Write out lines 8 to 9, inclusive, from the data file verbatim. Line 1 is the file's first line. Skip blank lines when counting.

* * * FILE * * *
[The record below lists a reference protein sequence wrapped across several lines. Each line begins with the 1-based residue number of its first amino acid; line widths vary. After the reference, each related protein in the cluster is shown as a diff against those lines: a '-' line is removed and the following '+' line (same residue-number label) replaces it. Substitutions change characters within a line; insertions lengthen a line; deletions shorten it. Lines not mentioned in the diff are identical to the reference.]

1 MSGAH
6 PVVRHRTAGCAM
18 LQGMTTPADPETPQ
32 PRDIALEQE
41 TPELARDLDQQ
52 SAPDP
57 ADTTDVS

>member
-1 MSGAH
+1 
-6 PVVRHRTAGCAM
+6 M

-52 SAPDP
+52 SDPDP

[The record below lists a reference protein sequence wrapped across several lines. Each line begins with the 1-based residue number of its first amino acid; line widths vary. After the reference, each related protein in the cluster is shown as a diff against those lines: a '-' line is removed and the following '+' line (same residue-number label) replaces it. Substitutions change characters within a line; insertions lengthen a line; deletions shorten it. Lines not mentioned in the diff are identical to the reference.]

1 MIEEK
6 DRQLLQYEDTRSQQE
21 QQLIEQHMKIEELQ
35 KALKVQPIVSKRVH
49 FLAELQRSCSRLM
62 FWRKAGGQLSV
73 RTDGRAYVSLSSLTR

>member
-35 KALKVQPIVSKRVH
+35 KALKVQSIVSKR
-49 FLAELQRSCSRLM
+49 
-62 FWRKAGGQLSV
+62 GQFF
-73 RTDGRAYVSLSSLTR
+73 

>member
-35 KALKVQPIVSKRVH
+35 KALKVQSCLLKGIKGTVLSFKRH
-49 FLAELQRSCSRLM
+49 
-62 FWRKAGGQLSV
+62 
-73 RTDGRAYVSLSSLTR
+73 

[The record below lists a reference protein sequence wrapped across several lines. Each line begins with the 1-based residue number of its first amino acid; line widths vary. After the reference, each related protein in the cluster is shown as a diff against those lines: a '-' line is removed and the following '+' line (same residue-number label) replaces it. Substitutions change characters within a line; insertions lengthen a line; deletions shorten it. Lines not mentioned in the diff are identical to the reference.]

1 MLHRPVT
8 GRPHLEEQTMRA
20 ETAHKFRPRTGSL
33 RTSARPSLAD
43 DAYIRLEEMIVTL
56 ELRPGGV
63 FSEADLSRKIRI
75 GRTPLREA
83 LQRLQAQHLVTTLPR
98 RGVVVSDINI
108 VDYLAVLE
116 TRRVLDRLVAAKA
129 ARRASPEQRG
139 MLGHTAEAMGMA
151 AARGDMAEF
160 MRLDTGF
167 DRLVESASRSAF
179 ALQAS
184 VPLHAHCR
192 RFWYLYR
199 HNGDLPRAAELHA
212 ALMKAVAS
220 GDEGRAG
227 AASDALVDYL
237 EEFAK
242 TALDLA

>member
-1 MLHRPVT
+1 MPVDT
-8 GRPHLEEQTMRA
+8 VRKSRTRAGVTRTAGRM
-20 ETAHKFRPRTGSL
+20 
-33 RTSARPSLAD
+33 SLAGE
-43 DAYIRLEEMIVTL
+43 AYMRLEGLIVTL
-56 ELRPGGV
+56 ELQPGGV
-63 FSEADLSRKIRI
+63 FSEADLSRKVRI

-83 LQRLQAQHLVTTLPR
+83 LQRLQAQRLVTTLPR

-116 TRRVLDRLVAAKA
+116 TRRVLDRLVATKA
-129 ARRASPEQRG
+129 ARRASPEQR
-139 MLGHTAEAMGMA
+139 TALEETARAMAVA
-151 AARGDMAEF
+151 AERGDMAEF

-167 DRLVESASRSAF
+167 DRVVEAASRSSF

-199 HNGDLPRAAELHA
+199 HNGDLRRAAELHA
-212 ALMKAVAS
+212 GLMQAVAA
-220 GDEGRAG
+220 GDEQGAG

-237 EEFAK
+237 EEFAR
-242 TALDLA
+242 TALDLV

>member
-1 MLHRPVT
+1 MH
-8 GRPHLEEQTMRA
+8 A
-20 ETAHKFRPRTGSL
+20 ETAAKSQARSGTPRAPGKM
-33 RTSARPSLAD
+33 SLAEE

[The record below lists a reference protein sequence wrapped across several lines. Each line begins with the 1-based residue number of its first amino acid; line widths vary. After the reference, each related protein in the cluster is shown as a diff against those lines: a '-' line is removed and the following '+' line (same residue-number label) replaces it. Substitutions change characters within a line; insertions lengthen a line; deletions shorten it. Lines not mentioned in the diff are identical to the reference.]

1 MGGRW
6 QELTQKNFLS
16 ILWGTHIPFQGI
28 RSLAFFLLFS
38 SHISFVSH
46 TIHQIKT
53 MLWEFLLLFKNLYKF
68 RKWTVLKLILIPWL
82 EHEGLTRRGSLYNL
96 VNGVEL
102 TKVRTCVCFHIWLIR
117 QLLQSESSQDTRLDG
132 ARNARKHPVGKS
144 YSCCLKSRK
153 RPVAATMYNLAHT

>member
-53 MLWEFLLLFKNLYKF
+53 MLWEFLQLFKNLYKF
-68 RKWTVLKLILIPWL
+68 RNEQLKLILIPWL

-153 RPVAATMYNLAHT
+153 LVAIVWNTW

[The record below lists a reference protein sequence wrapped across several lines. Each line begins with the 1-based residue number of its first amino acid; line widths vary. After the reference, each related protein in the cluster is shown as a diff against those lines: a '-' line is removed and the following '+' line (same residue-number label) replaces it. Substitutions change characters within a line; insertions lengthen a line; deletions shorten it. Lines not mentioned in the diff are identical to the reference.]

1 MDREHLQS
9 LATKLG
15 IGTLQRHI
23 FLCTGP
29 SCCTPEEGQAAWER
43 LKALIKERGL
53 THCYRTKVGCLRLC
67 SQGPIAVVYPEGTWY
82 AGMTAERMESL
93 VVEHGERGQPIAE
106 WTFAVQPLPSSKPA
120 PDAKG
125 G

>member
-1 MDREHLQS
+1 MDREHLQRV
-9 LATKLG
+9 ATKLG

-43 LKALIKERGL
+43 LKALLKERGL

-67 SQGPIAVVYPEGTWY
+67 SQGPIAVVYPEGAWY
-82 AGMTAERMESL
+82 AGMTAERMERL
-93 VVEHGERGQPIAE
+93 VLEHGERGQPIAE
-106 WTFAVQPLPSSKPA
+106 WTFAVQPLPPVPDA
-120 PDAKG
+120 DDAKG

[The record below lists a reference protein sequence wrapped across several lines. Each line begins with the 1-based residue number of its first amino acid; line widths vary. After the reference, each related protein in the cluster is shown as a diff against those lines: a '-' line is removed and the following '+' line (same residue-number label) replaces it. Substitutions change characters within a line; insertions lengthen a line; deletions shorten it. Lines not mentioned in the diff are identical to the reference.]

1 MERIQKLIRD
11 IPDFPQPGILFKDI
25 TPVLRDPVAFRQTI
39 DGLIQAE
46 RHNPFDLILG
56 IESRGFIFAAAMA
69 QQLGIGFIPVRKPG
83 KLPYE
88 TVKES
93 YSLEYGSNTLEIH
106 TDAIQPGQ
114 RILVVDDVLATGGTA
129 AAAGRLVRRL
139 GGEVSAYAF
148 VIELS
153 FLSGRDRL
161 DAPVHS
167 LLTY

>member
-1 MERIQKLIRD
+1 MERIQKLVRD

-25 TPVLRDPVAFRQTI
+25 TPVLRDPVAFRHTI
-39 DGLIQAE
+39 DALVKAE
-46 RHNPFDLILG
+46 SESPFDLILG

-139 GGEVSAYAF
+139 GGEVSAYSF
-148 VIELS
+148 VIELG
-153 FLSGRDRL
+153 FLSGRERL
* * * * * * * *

57 ADTTDVS

>member